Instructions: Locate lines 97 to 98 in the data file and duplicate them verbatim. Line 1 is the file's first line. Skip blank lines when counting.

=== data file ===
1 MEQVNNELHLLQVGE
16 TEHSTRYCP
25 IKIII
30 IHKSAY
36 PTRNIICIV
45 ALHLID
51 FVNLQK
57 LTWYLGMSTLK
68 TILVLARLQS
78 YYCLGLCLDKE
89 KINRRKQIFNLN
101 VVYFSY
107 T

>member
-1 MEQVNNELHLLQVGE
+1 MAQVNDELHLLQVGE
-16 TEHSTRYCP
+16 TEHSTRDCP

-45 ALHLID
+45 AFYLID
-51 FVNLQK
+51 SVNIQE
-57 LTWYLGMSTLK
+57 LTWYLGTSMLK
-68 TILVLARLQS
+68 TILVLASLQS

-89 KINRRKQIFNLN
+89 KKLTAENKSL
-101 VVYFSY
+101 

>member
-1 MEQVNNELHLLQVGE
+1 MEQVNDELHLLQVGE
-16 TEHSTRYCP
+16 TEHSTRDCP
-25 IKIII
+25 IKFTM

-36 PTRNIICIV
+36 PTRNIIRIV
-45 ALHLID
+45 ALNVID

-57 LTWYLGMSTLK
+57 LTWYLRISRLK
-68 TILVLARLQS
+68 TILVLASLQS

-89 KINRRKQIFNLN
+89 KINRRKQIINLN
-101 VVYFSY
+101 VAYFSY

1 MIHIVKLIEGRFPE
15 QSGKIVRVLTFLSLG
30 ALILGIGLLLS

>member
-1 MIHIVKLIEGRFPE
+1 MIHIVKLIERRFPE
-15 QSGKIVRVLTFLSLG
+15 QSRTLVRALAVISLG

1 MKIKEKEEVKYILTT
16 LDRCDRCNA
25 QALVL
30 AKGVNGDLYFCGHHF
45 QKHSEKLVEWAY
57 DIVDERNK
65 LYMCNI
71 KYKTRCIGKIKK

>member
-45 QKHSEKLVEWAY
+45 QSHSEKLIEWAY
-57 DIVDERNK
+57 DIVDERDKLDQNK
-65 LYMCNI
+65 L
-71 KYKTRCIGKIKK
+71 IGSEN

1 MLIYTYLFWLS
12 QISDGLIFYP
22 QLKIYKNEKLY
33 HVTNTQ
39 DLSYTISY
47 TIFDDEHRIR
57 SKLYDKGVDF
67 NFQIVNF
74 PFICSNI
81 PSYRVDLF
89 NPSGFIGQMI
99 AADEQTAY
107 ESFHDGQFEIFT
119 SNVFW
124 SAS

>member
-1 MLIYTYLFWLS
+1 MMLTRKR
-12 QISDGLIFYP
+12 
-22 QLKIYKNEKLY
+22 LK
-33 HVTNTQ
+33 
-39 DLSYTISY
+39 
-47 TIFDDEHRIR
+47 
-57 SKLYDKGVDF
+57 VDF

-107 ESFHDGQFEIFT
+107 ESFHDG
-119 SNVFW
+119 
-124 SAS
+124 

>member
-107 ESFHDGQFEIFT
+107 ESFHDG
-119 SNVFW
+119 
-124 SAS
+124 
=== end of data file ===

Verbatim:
-33 HVTNTQ
+33 